Why Doug Ford’s plan for 25 Toronto wards is an attack on local democracy

Ridings and 47 Wards.jpgMap of Doug Ford’s proposed 25 wards and the City Council-approved 47 ward boundaries

Late last week, the newly elected Ontario Progressive Conservative government announced that they would be imposing a new electoral map on the City of Toronto, a decision that would eliminate the new 47 wards approved by Toronto City Council, replacing them with the same 25 boundaries used by the federal and provincial governments.

It’s very clear that Premier Doug Ford’s plan, which requires a new piece of legislation, ironically titled the “Better Local Government Act,” is vindictive and mean-spirited because it only affects the City of Toronto, which rejected Doug Ford’s 2014 mayoral bid. It quashes the hopes of many young, racialized, and progressive candidates looking to change the make up of a council that has generally supported Mayor John Tory’s agenda. It is unfair to candidates that ran in good faith, started campaigns, raised funds, and spent money hiring staff, purchasing materials, and renting campaign offices.

But most of all, Ford’s actions are an attack on local democracy because of the haste with which they are being made, at the end of the nomination period for those approved 47 wards. They ignore the years of study by independent experts and several rounds of public consultations. They also benefit Toronto’s suburban areas, which are growing at a far slower rate than downtown Toronto, North York Centre and Etobicoke’s waterfront area, which will be disproportionately affected by this arbitrary decision.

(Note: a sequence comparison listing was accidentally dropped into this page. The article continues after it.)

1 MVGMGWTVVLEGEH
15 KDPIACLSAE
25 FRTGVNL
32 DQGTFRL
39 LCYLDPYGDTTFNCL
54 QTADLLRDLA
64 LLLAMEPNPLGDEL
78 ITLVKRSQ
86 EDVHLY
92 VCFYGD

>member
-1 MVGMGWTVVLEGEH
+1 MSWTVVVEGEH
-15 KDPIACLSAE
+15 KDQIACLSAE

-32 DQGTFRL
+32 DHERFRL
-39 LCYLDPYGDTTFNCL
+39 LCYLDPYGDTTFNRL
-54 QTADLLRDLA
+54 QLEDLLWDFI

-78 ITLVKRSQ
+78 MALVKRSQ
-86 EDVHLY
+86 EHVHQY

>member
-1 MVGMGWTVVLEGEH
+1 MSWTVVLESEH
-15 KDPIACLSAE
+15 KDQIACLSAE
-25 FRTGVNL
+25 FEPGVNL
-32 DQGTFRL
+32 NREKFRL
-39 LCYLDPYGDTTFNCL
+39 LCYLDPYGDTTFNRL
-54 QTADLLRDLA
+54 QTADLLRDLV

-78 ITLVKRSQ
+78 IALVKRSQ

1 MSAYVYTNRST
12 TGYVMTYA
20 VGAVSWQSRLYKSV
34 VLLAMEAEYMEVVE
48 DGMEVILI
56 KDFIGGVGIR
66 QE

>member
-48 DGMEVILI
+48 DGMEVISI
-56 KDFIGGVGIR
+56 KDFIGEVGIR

Each new ward was designed to have an average population of 61,000, with a population range of between 51,800 and 72,000 (+/- 15%). They were designed to last for four election cycles, to be re-drawn before the 2034 election.

It is worth noting that the independent experts looked at using the 25 federal/provincial boundaries twice. In the first study, they were rejected early on because they would not “meet the tests of effective representation.” The federal boundaries, which are also adopted by the province of Ontario, are based on population counts from the 2011 Census, and are already seven years out-of-date, while the consultants were tasked with developing new ward boundaries to last 16 years. Even a 50-ward solution (which mimics the old 44 wards based on the 22 federal ridings that were established in 1996 and came into effect with the 1997 federal election) would result in severe variations in population.

Ridings and 2026 pop variation.jpgHow the 25 ridings, if used for Toronto’s ward boundaries, will vary in population by 2026

After Tory’s Executive Committee tasked the Toronto Ward Boundary Review team to re-examine options that would see fewer than 47 councillors elected in 2018, they re-examined using the 25 ward boundaries. They found that in 2026, three of those wards — Toronto Centre, Etobicoke-Lakeshore, and Spadina-Fort York — would have populations over 30% higher than the ward average in 2026. Willowdale and University-Rosedale would also have had much larger populations than the city average.